Rigorous
Volume Five, Issue 4



Self-portrait as Black Martyr

Chiwenite Onyekwelu


—for George Floyd & the others.

The chubby dark layers of your face
are histories sunk too deep
and drooping. You much too gross for
      corsage.
You a fetus resisting abortion. You a
      siren away
from gunshot. You Lamar Smith, the
       too bright noon his
body dropped dead on a courthouse lawn.
Or the eyes that saw & saw nothing.

History is what fats you up.
      Go to the mirror,
see yourself for yourself. You who is
       too proud
& plumpfaced & beautiful too. Alabama
River holds your belly-folds.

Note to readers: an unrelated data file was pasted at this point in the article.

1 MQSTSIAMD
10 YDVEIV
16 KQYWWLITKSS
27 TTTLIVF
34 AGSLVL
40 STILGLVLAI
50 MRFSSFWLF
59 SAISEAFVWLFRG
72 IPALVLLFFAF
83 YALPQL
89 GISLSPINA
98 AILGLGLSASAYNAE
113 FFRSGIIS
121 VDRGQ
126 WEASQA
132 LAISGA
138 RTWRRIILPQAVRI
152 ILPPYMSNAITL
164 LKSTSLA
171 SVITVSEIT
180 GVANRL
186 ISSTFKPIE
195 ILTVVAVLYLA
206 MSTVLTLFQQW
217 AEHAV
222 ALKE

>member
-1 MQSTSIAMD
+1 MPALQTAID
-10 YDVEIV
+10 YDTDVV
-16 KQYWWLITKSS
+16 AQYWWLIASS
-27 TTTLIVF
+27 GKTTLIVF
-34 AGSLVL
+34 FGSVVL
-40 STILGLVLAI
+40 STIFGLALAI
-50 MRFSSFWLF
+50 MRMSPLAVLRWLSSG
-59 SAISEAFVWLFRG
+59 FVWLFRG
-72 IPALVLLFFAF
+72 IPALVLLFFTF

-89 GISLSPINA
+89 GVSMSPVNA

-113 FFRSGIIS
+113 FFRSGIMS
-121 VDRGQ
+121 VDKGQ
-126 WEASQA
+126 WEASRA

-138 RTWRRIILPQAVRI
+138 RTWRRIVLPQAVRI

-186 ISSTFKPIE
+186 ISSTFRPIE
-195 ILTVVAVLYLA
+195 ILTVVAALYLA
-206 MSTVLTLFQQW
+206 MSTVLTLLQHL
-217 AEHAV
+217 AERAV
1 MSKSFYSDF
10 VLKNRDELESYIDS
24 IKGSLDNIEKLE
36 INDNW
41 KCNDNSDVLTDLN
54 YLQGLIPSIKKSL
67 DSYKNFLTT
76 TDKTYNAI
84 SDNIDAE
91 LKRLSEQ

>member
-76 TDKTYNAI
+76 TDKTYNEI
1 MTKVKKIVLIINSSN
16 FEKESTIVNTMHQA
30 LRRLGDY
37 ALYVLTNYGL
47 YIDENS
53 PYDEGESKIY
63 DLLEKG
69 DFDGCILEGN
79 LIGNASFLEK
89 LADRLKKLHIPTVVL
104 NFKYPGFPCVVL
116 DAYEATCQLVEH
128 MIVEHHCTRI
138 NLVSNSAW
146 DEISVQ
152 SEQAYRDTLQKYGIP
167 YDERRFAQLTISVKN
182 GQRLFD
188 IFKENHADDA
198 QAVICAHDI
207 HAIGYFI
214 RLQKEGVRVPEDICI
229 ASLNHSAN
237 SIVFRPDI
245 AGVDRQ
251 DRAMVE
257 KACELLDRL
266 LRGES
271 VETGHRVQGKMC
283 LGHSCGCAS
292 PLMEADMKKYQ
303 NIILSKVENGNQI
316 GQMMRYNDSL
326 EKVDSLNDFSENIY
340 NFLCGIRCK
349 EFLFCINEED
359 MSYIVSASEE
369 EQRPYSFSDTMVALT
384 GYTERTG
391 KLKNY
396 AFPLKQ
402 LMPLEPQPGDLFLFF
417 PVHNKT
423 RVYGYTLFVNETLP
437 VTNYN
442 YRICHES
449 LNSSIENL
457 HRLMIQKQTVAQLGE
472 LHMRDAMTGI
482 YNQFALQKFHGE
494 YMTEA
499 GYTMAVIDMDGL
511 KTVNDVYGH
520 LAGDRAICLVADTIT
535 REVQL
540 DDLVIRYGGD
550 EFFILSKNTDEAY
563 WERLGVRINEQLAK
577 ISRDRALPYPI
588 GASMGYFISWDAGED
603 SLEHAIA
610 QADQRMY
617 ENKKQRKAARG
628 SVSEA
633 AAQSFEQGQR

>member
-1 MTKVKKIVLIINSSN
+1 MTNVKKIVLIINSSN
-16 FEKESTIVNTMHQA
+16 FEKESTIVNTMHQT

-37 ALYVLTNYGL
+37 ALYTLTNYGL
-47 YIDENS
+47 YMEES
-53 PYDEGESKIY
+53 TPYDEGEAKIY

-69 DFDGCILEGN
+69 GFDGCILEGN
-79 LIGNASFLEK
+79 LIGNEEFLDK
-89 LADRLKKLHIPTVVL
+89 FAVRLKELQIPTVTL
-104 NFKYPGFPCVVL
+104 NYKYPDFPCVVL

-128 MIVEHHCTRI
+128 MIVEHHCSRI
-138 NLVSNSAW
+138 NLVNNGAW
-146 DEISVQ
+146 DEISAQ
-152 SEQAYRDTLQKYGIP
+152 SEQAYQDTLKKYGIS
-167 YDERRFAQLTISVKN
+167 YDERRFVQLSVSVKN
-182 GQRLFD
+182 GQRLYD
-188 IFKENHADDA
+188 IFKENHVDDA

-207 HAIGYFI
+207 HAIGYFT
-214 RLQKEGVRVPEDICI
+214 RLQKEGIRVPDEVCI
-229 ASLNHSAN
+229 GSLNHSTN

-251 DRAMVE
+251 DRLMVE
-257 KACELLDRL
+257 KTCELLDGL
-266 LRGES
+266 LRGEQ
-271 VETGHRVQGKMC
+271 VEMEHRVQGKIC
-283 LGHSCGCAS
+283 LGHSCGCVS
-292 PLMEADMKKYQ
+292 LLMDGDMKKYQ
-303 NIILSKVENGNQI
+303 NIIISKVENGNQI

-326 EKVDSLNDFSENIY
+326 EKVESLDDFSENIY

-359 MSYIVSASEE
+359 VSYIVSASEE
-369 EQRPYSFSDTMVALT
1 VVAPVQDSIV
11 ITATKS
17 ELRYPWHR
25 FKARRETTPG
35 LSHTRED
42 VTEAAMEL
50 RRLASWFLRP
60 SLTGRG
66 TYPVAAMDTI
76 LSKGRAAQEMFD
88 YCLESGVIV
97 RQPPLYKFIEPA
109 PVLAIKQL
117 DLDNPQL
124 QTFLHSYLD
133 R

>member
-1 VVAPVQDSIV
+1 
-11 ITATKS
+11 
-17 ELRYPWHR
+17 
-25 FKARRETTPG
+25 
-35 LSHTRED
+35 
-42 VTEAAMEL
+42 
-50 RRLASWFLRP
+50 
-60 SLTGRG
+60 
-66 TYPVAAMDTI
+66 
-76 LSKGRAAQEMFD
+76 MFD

Your calories empty into fluid space. Or
     drown on arrival,
like Willie Edwards Jr forced to jump those
    kilometers down.

Let us accept that martyrdom is only a
      kind word for casualty.
In which case your stretch marks open
    backwards into a gun’s mouth &
the hangman's noose & Martin Luther King &
ain’t that a nigger lying over there?

Still, you hold a record for making gods.
      Even in recent history,
o glorious plumpface, the men who kill you
do so with their knees bowed to the
       ground.



The line "Too gross for corsage" was taken from a poem by Kemi Alabi.



Chiwenite Onyekwelu: “I am a Nigerian poet and essayist. My poetry has appeared on America Media, Rough Cut, Isele, and elsewhere. I was a finalist for the 2021 New York Encounter Poetry Contest, winner of Jack Grapes Poetry Prize 2020, as well as runner up for the Foley Poetry Prize 2020. I serve as Associate Editor at the School of Pharmacy Agulu, where I'm an undergraduate.”




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